The Van Gujjars are experts in the ecology of the forest, and have long coexisted with its wildlife. Their insights into growth patterns, biodiversity hotspots, and the nature of the wildlife can be crucial for “Community Conservation” – an important provision under the FRA.
However, the Van Gujjars have found it difficult to claim these rights because the government has not provided them with tribal status, which would afford special protection of their culture and lifestyle, political representation, and reserved seats in higher education and employment. India’s Ministry of Tribal Affairs has a list of criteria for a community to attain tribal status, but these criteria are not well detailed in the Constitution, which makes the process long and bureaucratic.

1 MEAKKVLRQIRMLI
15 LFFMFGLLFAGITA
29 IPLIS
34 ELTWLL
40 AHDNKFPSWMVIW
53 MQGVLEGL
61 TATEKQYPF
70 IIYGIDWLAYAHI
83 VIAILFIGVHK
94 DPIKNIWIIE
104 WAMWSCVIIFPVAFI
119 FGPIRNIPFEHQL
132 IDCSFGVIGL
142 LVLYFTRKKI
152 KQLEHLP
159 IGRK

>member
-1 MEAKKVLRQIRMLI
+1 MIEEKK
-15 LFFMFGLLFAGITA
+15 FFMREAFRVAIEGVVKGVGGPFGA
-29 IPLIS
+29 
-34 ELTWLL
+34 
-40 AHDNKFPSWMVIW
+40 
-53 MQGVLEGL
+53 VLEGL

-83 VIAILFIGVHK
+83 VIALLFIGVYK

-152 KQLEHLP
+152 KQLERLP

Avdhash Kaushal, chairperson of the NGO Rural Litigation and Entitlement Kendra (RLEK), says the Van Gujjars, like other forest-dwelling communities, can get the desired protection through the FRA, but not easily.
“They need to prove their family’s existence in the forests for the last three generations, or for 75 years,” he explains. “It is difficult to do so without any authentic documentation. While the testimony of an old member of the community also counts towards the same, the looseness in the law has led forest officials to take advantage of the illiteracy and vulnerability of the Van Gujjars.”
‘We miss living in the forest’
While the Van Gujjars of Shivaliks continue fighting for their rights and demanding better amenities, those in Rajaji have long been resettled. About 512 families now live in Pathri village and about 878 families in Gaindikhata village near Haridwar. These Van Gujjars have left the forest forever.